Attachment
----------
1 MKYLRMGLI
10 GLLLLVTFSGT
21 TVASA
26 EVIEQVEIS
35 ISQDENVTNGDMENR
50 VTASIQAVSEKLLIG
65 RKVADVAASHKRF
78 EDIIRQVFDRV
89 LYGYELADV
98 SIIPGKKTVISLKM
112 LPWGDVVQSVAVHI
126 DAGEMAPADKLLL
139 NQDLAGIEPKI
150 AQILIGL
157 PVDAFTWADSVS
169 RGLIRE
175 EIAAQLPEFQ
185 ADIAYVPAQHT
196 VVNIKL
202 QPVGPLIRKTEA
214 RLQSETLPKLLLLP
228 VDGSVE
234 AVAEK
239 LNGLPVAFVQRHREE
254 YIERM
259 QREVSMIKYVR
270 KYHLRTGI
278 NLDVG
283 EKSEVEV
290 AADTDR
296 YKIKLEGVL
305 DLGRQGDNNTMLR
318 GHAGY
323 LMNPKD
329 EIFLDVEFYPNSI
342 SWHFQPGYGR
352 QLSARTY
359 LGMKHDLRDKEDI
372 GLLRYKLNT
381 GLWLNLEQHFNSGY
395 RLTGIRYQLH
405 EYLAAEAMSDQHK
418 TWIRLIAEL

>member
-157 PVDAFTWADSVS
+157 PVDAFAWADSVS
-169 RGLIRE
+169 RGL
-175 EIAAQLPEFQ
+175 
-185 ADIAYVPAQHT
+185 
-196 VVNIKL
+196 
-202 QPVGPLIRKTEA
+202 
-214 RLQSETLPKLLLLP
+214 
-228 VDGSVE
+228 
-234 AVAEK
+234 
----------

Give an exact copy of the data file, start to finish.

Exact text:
1 MKYLRMGLI
10 GLLLLVTFSGT
21 TVASA
26 EVIEQVEIS
35 ISQDENVTNGDMENR
50 VTASIQAVSEKLLIG
65 RKVADVAASHKRF
78 EDIIRQVFDRV
89 LYGYELADV
98 SIIPGKKTVISLKM
112 LPWGDVVQSVAVHI
126 DAGEMAPADKLLL
139 NQDLAGIEPKI
150 AQILIGL
157 PVDAFTWADSVS
169 RGLIRE
175 EIAAQLPEFQ
185 ADIAYVPAQHT
196 VVNIKL
202 QPVGPLIRKTEA
214 RLQSETLPKLLLLP
228 VDGSVE
234 AVAEK
239 LNGLPVAFVQRHREE
254 YIERM
259 QREVSMIKYVR
270 KYHLRTGI
278 NLDVG
283 EKSEVEV
290 AADTDR
296 YKIKLEGVL
305 DLGRQGDNNTMLR
318 GHAGY
323 LMNPKD
329 EIFLDVEFYPNSI
342 SWHFQPGYGR
352 QLSARTY
359 LGMKHDLRDKEDI
372 GLLRYKLNT
381 GLWLNLEQHFNSGY
395 RLTGIRYQLH
405 EYLAAEAMSDQHK
418 TWIRLIAEL

>member
-157 PVDAFTWADSVS
+157 PVDAFAWADSVS
-169 RGLIRE
+169 RGL
-175 EIAAQLPEFQ
+175 
-185 ADIAYVPAQHT
+185 
-196 VVNIKL
+196 
-202 QPVGPLIRKTEA
+202 
-214 RLQSETLPKLLLLP
+214 
-228 VDGSVE
+228 
-234 AVAEK
+234 